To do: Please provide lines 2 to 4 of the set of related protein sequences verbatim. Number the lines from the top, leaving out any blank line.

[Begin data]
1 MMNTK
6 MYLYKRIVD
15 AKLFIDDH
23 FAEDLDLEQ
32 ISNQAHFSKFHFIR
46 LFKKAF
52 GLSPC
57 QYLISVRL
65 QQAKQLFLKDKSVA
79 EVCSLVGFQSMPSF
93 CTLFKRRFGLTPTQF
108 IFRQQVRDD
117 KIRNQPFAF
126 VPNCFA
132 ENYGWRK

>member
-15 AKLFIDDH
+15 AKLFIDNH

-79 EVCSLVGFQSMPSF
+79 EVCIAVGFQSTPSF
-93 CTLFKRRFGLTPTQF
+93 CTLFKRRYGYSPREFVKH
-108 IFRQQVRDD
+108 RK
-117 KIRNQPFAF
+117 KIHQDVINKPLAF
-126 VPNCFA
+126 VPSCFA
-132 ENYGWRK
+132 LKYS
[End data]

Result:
6 MYLYKRIVD
15 AKLFIDDH
23 FAEDLDLEQ